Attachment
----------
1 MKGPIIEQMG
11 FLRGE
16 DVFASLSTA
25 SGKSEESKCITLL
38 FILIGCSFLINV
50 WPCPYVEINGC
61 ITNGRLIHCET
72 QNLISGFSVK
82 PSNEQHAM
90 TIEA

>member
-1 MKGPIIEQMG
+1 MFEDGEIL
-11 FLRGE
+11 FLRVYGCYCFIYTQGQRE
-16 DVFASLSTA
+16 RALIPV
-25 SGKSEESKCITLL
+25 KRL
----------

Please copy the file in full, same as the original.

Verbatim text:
1 MKGPIIEQMG
11 FLRGE
16 DVFASLSTA
25 SGKSEESKCITLL
38 FILIGCSFLINV
50 WPCPYVEINGC
61 ITNGRLIHCET
72 QNLISGFSVK
82 PSNEQHAM
90 TIEA

>member
-1 MKGPIIEQMG
+1 MFEDGEIL
-11 FLRGE
+11 FLRVYGCYCFIYTQGQRE
-16 DVFASLSTA
+16 RALIPV
-25 SGKSEESKCITLL
+25 KRL